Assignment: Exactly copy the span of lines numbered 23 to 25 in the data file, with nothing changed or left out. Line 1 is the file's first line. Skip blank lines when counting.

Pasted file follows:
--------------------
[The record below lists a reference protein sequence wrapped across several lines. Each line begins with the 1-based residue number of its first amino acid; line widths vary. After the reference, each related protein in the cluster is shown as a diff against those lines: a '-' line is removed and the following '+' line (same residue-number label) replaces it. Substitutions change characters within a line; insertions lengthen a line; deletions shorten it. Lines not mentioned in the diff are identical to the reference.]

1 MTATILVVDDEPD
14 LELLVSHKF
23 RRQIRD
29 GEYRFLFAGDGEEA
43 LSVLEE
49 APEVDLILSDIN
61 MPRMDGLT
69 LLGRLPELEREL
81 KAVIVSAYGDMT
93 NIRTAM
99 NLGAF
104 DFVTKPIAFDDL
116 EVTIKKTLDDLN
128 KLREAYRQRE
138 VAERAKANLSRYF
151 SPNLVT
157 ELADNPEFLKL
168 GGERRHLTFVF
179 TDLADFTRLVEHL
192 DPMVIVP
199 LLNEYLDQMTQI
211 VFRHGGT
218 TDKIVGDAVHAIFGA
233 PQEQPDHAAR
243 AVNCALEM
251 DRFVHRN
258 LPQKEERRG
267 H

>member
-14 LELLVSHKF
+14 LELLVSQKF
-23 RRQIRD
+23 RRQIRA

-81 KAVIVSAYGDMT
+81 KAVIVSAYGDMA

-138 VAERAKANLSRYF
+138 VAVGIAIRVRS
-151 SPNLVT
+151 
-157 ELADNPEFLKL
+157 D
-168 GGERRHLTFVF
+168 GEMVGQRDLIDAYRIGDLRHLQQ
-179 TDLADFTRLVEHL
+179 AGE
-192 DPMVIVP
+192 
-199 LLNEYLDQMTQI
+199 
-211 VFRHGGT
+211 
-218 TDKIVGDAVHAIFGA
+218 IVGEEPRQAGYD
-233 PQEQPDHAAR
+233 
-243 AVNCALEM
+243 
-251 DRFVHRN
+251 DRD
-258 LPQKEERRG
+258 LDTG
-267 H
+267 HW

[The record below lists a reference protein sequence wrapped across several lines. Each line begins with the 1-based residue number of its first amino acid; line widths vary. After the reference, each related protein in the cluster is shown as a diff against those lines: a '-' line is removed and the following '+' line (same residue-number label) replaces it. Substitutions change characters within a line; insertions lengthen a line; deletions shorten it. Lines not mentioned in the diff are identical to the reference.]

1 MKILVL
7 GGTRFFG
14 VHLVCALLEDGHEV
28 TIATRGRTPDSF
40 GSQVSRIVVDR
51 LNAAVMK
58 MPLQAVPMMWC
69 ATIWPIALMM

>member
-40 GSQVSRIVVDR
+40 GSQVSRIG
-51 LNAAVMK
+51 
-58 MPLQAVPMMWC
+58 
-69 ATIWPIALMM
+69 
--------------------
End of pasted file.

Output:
211 VFRHGGT
218 TDKIVGDAVHAIFGA
233 PQEQPDHAAR